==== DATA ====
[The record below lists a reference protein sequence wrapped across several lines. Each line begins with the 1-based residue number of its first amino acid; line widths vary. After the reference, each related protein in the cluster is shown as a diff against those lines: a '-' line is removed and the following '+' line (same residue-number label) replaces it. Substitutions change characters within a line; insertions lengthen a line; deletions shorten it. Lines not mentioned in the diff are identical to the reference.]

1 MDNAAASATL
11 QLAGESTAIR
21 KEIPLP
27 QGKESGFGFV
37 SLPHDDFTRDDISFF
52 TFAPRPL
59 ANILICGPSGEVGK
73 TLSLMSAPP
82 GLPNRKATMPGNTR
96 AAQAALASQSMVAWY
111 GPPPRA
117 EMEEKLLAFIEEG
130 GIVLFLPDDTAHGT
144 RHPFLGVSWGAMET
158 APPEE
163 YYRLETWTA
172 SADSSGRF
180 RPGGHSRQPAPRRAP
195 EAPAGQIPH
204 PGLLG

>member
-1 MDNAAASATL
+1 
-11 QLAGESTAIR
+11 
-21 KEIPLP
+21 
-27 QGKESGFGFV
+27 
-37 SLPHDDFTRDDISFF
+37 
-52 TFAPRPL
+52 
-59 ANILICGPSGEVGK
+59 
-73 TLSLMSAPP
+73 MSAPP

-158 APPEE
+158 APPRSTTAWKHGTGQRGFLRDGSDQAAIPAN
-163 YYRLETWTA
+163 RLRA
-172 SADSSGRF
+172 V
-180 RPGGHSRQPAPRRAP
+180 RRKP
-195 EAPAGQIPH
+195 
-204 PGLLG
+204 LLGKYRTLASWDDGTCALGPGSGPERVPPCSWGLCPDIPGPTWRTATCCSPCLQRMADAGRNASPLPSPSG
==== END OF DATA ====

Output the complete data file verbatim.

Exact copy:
[The record below lists a reference protein sequence wrapped across several lines. Each line begins with the 1-based residue number of its first amino acid; line widths vary. After the reference, each related protein in the cluster is shown as a diff against those lines: a '-' line is removed and the following '+' line (same residue-number label) replaces it. Substitutions change characters within a line; insertions lengthen a line; deletions shorten it. Lines not mentioned in the diff are identical to the reference.]

1 MDNAAASATL
11 QLAGESTAIR
21 KEIPLP
27 QGKESGFGFV
37 SLPHDDFTRDDISFF
52 TFAPRPL
59 ANILICGPSGEVGK
73 TLSLMSAPP
82 GLPNRKATMPGNTR
96 AAQAALASQSMVAWY
111 GPPPRA
117 EMEEKLLAFIEEG
130 GIVLFLPDDTAHGT
144 RHPFLGVSWGAMET
158 APPEE
163 YYRLETWTA
172 SADSSGRF
180 RPGGHSRQPAPRRAP
195 EAPAGQIPH
204 PGLLG

>member
-1 MDNAAASATL
+1 
-11 QLAGESTAIR
+11 
-21 KEIPLP
+21 
-27 QGKESGFGFV
+27 
-37 SLPHDDFTRDDISFF
+37 
-52 TFAPRPL
+52 
-59 ANILICGPSGEVGK
+59 
-73 TLSLMSAPP
+73 MSAPP

-158 APPEE
+158 APPRSTTAWKHGTGQRGFLRDGSDQAAIPAN
-163 YYRLETWTA
+163 RLRA
-172 SADSSGRF
+172 V
-180 RPGGHSRQPAPRRAP
+180 RRKP
-195 EAPAGQIPH
+195 
-204 PGLLG
+204 LLGKYRTLASWDDGTCALGPGSGPERVPPCSWGLCPDIPGPTWRTATCCSPCLQRMADAGRNASPLPSPSG